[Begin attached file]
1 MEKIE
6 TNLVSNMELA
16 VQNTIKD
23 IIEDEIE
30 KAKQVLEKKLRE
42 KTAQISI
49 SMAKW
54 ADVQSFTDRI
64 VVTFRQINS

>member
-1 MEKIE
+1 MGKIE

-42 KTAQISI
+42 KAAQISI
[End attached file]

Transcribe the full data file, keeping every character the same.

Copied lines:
1 MEKIE
6 TNLVSNMELA
16 VQNTIKD
23 IIEDEIE
30 KAKQVLEKKLRE
42 KTAQISI
49 SMAKW
54 ADVQSFTDRI
64 VVTFRQINS

>member
-1 MEKIE
+1 MGKIE

-42 KTAQISI
+42 KAAQISI